This large department store contacted our editor four days after he had bought the luggage and received an order confirmation. The store voided the sale, citing its right to correct pricing errors. It offered him a 10% discount on his next purchase. Our editor felt the large department store should have acknowledged its error, but "sucked it up" and honored the posted price. Doing so, he argued, would have made him a more loyal customer who would share his positive experience with others.
What should the e-tailer have done? Here are some of our readers' thoughts:
I run an online store. If I make a mistake I honor the price and fix it. I recently had a customer purchase $40 worth of towels. He wrote and said he was not happy with the purchase and described the problem he had with the towels. I found that [problem] to be true on the remaining stock and sent him a different set of towels valued at twice his original order. He wrote me back, was extremely happy and told me I had a customer for life.
San Jose, Calif.
In my opinion the department store did what was [within] its legal right. So, it lost one customer who tried to take advantage. So what? In reality, shoppers
[The e-tailer] should have said "oops" but still honored its pricing. Then it would have you telling other people about this place that wants your loyalty in repeat sales. In my mind, once you have done a checkout successfully, that constitutes formal acceptance by the seller that you both have an obligation, an electronic handshake so to speak. Specifically, [the store] has an obligation to sell you the goods at the stated quality and price...and you have an obligation to pay them. It's easy for a place to talk the talk on wanting your business. But do they walk the walk?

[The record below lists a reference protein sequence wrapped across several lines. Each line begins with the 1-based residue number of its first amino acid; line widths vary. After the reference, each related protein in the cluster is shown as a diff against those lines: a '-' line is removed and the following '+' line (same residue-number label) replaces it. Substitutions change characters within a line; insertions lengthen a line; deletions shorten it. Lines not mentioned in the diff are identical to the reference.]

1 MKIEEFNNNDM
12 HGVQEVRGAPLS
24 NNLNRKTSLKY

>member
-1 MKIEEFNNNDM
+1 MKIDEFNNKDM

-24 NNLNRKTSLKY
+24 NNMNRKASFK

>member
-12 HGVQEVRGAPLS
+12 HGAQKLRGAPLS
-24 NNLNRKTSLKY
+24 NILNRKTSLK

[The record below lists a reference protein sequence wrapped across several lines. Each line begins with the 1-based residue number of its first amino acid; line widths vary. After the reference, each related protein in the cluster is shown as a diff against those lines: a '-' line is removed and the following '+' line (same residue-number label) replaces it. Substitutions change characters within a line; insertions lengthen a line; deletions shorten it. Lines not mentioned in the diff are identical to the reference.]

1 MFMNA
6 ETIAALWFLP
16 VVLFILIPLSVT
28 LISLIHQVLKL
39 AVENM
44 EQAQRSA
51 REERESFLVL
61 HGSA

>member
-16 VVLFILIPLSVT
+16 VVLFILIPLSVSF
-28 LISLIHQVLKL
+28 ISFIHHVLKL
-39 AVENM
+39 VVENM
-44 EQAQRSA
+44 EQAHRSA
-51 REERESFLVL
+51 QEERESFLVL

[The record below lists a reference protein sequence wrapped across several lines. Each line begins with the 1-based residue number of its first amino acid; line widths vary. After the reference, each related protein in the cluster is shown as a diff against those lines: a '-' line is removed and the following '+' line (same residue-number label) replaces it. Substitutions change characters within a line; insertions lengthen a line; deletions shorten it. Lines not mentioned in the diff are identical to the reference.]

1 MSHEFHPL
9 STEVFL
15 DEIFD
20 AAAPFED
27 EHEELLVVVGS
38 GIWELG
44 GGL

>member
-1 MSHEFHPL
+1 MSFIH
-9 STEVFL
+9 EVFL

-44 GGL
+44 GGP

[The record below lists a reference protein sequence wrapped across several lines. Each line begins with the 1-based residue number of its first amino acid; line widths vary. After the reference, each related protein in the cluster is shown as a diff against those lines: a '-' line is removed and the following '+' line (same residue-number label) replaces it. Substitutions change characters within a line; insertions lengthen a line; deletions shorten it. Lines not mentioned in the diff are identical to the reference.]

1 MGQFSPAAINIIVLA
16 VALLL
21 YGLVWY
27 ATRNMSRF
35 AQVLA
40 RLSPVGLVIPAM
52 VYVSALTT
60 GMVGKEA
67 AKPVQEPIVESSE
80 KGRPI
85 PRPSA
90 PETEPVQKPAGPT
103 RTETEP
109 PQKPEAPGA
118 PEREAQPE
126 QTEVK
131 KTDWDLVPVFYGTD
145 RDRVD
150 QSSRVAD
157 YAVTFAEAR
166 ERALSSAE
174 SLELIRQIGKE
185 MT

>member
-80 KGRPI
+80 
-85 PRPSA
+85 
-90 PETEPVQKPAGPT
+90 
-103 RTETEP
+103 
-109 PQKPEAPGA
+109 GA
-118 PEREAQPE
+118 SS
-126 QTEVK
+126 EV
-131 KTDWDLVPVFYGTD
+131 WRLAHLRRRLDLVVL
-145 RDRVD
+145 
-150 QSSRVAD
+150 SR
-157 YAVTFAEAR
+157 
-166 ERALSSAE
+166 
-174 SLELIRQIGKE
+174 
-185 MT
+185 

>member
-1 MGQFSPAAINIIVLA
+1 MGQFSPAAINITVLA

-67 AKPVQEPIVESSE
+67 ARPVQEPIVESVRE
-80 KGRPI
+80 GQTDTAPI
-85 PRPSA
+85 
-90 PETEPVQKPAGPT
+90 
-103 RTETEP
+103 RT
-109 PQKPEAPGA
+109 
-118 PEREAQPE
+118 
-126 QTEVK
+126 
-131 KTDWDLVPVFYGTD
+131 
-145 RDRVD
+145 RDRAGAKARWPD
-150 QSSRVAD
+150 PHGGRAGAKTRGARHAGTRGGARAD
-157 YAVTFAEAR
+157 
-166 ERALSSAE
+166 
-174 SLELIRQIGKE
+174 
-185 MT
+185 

When you buy or sell something, you make an agreement. There are at least two parties involved -- seller and buyer. Neither one can alter the agreement afterward without the other's consent. Period.
You obviously had doubts to the validity of the sale from the start, so why shouldn't you "suck it up" and accept the fact it was an error that needed correcting? Would you have demanded a refund if the merchandise was not in good condition, even though you would have paid far less than market value? Certain variables are a given in a transaction with reputable parties and that should [include] both sides. Honesty and integrity are not one-way ventures. I do agree that your personal information should be removed from their databases.
Abbott Park, Ill.
I spent 25 years in the department store business, so my guess is that if you write an e-mail or a letter to the president, outline what happened, show him the article and point out that you didn't mention any names, (but reiterate that they should be big boys about the whole thing) you'll get it for the original price quoted. If it's someone like Macy's or Nordstrom, they have invested too much building an online business to risk having you mention their name [in print] next time. I doubt they're as much concerned with losing you as a customer as [they are with] the bad press.
Des Moines, Iowa
You are absolutely correct that the best customer relations move would have been for the e-tailer to suck it up and deliver the goods as promised. An honest mistake is an honest mistake, but when the merchant confirms [the order], then waits four days before trying to rescind the deal, that's crappy.
Take the 10% [discount] and buy another item if they have it -- like a case of Kleenex. You can send a box to each us for Christmas out here who have responded to your article.
Mohave Valley, Ariz.
SearchCRM.com edited some comments for length and clarity.